It’s time to start more seeds. Onions are going, time to add brassicas to the mix.
Yesterday I made another round of breakfast sausages. I’ve been wanting to try a couple of different recipes and I had a pork shoulder in the freezer that needed to be used.
I did two variations on breakfast sausage. The first is the basic breakfast sausage recipe from Home Production of Quality Meats and Sausages. This book is awesome for technical information, including lots of sanitation regulation and helpful tips on food safety. I’m not sure all the recipes are the best though. For instance, this one had you grind the meat and then add the seasonings before the primary bind. Seems wrong to me. I always figure that meat benefits from extra time in contact with seasoning, particularly salt. So I mixed everything and let it sit for a bit in the fridge and freezer before grinding. Added a bit of extra pepper too, since I like a fairly peppery sausage. I think this one turned out pretty well.
The second was a maple breakfast sausage recipe from Home Sausage Making. This one had some onion and so I thought adding garlic might work too, but with the maple syrup I think it is supposed to be a sweeter flavor profile. Still good, but I’ll leave the garlic out next time. That’s the fun of experimenting.
Here are a few photos. The meat was really beautiful, Kristin thought it was a shame to “waste” it on sausage. I stuffed quite a bit of this into small links, but neglected to take photos of the finished product.
Yesterday I bought seeds for this year to replenish our stock and thought I’d write down a couple of interesting observations.
Last year we were planning to have a large garden for the first time and we went a little nuts. Bought tons of seeds and I think we ordered from 4 or 5 different companies. I think for the most part we used everything we bought and were pretty happy with most of it.
This year we decided to go a little simpler and decided to buy everything from two companies, High Mowing (a local VT company) and Baker Creek. We had a chance to visit High Mowing last fall for their “Field Days” and we were very impressed with their operation. Besides the plus of being local and thus having a higher possibility of getting seeds well adapted for our area, they are also doing some interesting seed development and hybridization work. As far as Baker Creek, we just love their selection and advocacy for heirloom and open pollinated seeds.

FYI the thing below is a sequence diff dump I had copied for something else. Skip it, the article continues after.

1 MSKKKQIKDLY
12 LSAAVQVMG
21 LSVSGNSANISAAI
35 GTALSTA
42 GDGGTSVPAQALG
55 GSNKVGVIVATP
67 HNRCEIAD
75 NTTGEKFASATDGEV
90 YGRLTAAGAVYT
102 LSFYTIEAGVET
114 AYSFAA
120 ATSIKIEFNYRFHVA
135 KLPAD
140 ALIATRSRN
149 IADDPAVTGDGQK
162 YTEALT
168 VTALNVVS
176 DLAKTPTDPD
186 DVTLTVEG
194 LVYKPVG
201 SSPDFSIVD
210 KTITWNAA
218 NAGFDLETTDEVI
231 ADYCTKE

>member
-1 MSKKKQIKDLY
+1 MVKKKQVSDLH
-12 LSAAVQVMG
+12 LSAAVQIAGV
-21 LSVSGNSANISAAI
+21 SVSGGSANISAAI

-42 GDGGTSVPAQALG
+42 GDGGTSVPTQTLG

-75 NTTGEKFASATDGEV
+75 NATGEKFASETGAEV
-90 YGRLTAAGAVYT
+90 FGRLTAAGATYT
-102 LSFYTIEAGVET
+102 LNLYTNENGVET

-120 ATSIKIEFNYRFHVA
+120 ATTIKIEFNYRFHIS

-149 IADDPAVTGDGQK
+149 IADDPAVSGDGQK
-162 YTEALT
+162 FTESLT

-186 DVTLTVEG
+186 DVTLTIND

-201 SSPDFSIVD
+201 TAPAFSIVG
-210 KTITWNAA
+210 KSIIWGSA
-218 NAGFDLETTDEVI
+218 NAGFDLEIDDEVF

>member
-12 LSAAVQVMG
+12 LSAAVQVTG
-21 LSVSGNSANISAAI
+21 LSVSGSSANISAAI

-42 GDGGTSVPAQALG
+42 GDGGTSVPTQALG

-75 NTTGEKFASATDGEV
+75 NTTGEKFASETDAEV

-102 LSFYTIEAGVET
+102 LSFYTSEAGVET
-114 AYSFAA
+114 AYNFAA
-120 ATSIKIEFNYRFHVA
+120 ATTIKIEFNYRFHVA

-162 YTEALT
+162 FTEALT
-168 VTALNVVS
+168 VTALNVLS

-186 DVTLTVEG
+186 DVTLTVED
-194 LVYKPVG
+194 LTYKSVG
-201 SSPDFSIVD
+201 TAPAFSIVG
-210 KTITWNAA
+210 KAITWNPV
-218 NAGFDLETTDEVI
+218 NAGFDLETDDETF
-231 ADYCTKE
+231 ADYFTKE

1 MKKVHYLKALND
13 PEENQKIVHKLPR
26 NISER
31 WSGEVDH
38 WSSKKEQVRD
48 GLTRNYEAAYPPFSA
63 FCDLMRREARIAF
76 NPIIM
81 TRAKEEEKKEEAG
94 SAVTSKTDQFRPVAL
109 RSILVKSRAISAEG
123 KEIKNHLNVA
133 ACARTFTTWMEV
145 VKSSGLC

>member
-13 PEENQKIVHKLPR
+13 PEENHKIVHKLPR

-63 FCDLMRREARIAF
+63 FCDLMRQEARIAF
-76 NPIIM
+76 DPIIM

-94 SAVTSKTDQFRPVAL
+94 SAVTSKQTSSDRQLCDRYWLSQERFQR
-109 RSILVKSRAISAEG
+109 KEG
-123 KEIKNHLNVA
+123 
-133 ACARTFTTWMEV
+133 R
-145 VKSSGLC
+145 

One thing we decided to try for the coming year is to buy a few hybrids. We had a decent amount of trouble with various wilts, rusts and blights last year. We never did get zucchini going, although a lot of that was bug issues. A lot of the tomatoes ended up with various levels of disease, although some of that may be rectified by giving each plant a bit more space and pruning better.
After a lot of experimentation last year, we are probably going to go a bit more basic this year until we have our own property with more room. That means we probably won’t grow cauliflower (takes a lot of room and we didn’t have much luck getting heads to form), popcorn (proved out we can grow it and also takes a lot of room), melons (not enough sun, difficult to get started and once again room) and soybeans (we’ll definitely grow these when we have the space).
Every year we like to try some new things, so here are a few things we are planning to experiment with this coming season:
- some hybrid cucumbers from High Mowing (a pickling and a slicing variety)
- Kaitlen cabbage – a sauerkraut variety
- Tomatoes – Amish Paste, Cherokee Purple, Black Cherry and Berkeley Tie Dye (a funky pink and green variety developed by Bradley Gates of Wild Boar Farms)
- Potatoes – Russet and Russian Banana (fingerling) – had good luck last year with Yukon Gold, La Ratte fingerling and Red Norlands, want to try some other varieties)
- Good Mother – an heirloom dry bean
- Various greens – new salad mixes, a Bibb lettuce, Purple Orach, Purple Mizuna
- Eggplant – Aswad (large dark purple Iranian variety) and Ping Tung (a Thai variety)
Should be another fun year and hopefully we can take what we learned last season and build on that.
The chickens have enjoyed pecking around in an inch or two of snow, but this latest storm seems to have them a bit confused and tentative. No wonder, a couple of feet is a lot more snow. It’s fun to see their different colors contrasted against the snow though.
Ezra turned one year old on first day of December. I was hoping to get this posted closer to his birthday, but the holidays have a way of getting in the way.